In the end, I decided I’d probably go with the Backpacker, since I already have a large, very nice Manfrotto, and the whole point of getting a MeFOTO was just it’s small size and weight. I started keeping an eye on Amazon to see when it was cheaper, because its price does occasionally fluctuate on there for some reason. I’ve also toyed with the idea of getting one of the Dolica travel tripods that come in similar sizes to MeFOTO, but at much lower prices.

Well, yesterday I loaded my browser, searched for “MeFOTO” and I noticed that in the first 10 or 20 results, there was something called the AFAITH Q-666, selling for a good deal cheaper than those MeFOTOs, so I looked into it.

After reading the reviews and looking around, it turns out that AFAITH are essentially less expensive tripods, heavily inspired by MeFOTO, but what’s cool is that the reviews for them are actually very good.

The AFAITH Q-555 is on the left, and the slightly larger Q-666 is on the right.

Their 2 main models seem to be the Q-555, which is very similar to the MeFOTO Backpacker, and the aforementioned Q-666, which is closer to the MeFOTO Roadtrip. The heights and weights of these line up very closely, and the AFAITH versions have pretty close feature parity – for instance they have detachable legs you can use as a monopod in close quarters and that sort of thing.

The first difference that really jumps out is of course the actual look and colors. The MeFOTO tripods are known for coming in a range of really nice colors, and they do look really, really good. The AFAITH models are primarily black, with some gold parts, and look fine. I would personally say they don’t look as great as the MeFOTOs, but that’s not a big deal to me personally (and I think they look nicer than the Dolicas, although I’m judging all this from the photos, since so far I’ve only seen MeFOTOs in the flesh.)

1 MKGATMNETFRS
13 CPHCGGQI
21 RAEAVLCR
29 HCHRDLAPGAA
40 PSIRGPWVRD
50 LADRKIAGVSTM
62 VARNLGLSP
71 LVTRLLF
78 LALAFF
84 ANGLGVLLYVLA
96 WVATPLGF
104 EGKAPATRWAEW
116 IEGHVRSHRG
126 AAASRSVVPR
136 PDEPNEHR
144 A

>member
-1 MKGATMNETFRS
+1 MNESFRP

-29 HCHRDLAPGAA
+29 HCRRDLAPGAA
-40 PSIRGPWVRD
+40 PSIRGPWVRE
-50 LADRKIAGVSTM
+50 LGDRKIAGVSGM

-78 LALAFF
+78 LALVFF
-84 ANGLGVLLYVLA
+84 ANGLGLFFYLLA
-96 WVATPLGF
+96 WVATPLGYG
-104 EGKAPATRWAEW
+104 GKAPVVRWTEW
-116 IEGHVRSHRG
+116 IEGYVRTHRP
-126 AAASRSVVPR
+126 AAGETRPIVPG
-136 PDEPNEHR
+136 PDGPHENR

Hard to argue with the looks of the MeFOTO tripods.

So the main thing that really intrigued me about these was the reviews. Although there are only a handful (all 5-star) for the Q-555, there are over 50 for the Q-666 right now, and there are a couple that are really good, in-depth and give me good confidence in this tripod.

Oh, and here’s a very interesting thing – If you ignore the AFAITH brand name and just search for Q-666 on Amazon, or search for Q-555, you’ll see that whoever manufactures this tripod in China sells it to many different companies, who brand it under their own names. What’s sort of cool is that you can actually browse these versions under different names, and who knows, maybe you’ll find a cheaper price (although the AFAITH are the cheapest as of right now). What’s really nice is that these branded versions also get great reviews, so you can tell it’s not just a case of people in a certain reviews section getting into some kind of groupthink.

So, long story short, I’ve ordered a Q-555 for myself. I did think about getting the Q-666, which is a lot more versatile, and shocking only $6 more expensive right now, but my priority right now is size and weight – yours may be different. As I mentioned, I have a super solid Manfrotto setup that I love (but that weights 10 lbs and is huge), and if I were buying this as my only tripod, I’d definitely grab the Q-666. I’ll post my review (and try to remember to link it from here!) when I get it and run it through its paces.

I Don’t Get the Big Deal with the Fujifilm X100T